Even for top earners and trusts, Portfolio Investment Entities (PIE) structured funds have a maximum tax rate of 28 percent on any income earned within them.
What is a PIE fund? – you’re probably already invested in one, all KiwiSaver Schemes are structured as PIE funds. “Unlocked” PIE funds are available outside of KiwiSaver too – in other words you can get your money out more easily, as it’s not restricted by tight KiwiSaver withdrawal criteria.
Invest for Long-Term Capital Gains in Growth Assets That Pay Little or No Income
This is the tried and tested approach favoured by most billionaires the world over. Once your income needs are met, with plenty of surplus to be safe, this might include investing in:
Buying shares in growing companies that pay little or no dividends.
Property investment – the traditional ‘Kiwi favourite’ which provides income via rent and usually results in a capital gain too.
Your own business or side hustle. The income you earn is taxed, though the capital gain won’t currently be.
Borrow to Invest
This isn’t common for investments like shares but is very common for property investment and small-and-large business owners alike.
As a general guideline, any interest on a loan taken out to invest is tax deductible. Such a tax deduction reduces income.
Even if it’s a tradie buying a work ute – the interest and any fees on the loan should all be tax deductible.
This might sound ridiculous but hear us out! One of the main reasons the wealthy pay less tax as a percentage of their wealth is they pay a lot less of the so-called “sin taxes” mentioned earlier. Most successful (and wealthy) people aren’t heavy drinkers or smokers.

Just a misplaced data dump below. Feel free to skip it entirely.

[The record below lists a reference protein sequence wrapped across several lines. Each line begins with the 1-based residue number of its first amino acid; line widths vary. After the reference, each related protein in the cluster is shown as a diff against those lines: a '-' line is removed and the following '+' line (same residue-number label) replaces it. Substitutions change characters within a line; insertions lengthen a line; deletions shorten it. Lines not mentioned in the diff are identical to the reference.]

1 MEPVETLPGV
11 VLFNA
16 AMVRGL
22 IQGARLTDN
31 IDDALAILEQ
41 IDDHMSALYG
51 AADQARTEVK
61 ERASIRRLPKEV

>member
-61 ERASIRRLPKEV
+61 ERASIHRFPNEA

Unfortunate as it is, the sin taxes, and taxes like GST actually hurt lower- and middle-income earners the most. Lower- and middle-income earners or families need to spend more as a percentage of their earnings on things like transportation, and GST on necessities like food.
So, if you want to pay less tax, try spending less – you’ll save 15% GST on every purchase, and possibly a lot more depending on what you’re purchasing!
The best and brightest among us generally also have the best international opportunities – they can relocate to any friendly jurisdiction worldwide. Heck, right now there’s reports of plenty of low-income Kiwis heading to Australia in droves.
The reason tax rules are the way they are is that if you really hit the rich hard with more taxes, they will shut up shop and take their hard-fought dollars to keep doing business somewhere more favourable. If that happens, it will mean less dollars invested in New Zealand companies, less New Zealand-based research and development, less New Zealand- based innovation, less jobs, and so on.
The Bottom Line – Pay Tax like a Rich Lister
As dull as it may sound, the simplest way to minimise taxes is to buy investments then hold them for a long, long, time. Famous billionaire investor Warren Buffett is famous for saying in relation to investment assets that “our favourite holding period is forever.” Here at Become Wealth, we agree.
Not only is this a great investing strategy, it’s also the best way to minimise taxes.
While seeing a good accountant is the best way to learn more about anything mentioned above, if you would like to arrange a complimentary initial consultation with one of our financial advisers – who in this case are more focused on investing than taxation – then just reach out to us to book your complimentary initial consultation.